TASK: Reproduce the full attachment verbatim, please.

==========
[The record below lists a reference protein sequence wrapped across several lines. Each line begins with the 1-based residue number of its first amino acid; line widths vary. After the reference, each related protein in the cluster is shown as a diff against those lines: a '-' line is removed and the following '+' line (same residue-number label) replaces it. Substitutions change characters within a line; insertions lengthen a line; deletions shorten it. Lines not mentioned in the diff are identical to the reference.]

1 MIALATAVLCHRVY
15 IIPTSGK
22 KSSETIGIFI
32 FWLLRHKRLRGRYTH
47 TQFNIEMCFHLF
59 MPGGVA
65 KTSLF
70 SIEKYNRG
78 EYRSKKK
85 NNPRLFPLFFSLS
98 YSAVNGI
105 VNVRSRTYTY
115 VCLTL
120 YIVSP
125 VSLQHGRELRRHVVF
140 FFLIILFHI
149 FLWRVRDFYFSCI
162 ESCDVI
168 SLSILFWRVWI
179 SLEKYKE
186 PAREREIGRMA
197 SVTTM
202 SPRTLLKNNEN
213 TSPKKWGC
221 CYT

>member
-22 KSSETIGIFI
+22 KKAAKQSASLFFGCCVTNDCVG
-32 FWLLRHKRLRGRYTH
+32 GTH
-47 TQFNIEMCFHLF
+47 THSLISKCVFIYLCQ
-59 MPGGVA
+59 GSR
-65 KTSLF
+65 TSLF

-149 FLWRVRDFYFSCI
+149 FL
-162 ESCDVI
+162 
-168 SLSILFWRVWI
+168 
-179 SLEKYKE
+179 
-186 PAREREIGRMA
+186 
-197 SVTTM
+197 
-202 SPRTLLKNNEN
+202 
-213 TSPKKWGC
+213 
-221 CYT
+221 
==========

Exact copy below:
[The record below lists a reference protein sequence wrapped across several lines. Each line begins with the 1-based residue number of its first amino acid; line widths vary. After the reference, each related protein in the cluster is shown as a diff against those lines: a '-' line is removed and the following '+' line (same residue-number label) replaces it. Substitutions change characters within a line; insertions lengthen a line; deletions shorten it. Lines not mentioned in the diff are identical to the reference.]

1 MIALATAVLCHRVY
15 IIPTSGK
22 KSSETIGIFI
32 FWLLRHKRLRGRYTH
47 TQFNIEMCFHLF
59 MPGGVA
65 KTSLF
70 SIEKYNRG
78 EYRSKKK
85 NNPRLFPLFFSLS
98 YSAVNGI
105 VNVRSRTYTY
115 VCLTL
120 YIVSP
125 VSLQHGRELRRHVVF
140 FFLIILFHI
149 FLWRVRDFYFSCI
162 ESCDVI
168 SLSILFWRVWI
179 SLEKYKE
186 PAREREIGRMA
197 SVTTM
202 SPRTLLKNNEN
213 TSPKKWGC
221 CYT

>member
-22 KSSETIGIFI
+22 KKAAKQSASLFFGCCVTNDCVG
-32 FWLLRHKRLRGRYTH
+32 GTH
-47 TQFNIEMCFHLF
+47 THSLISKCVFIYLCQ
-59 MPGGVA
+59 GSR
-65 KTSLF
+65 TSLF

-149 FLWRVRDFYFSCI
+149 FL
-162 ESCDVI
+162 
-168 SLSILFWRVWI
+168 
-179 SLEKYKE
+179 
-186 PAREREIGRMA
+186 
-197 SVTTM
+197 
-202 SPRTLLKNNEN
+202 
-213 TSPKKWGC
+213 
-221 CYT
+221 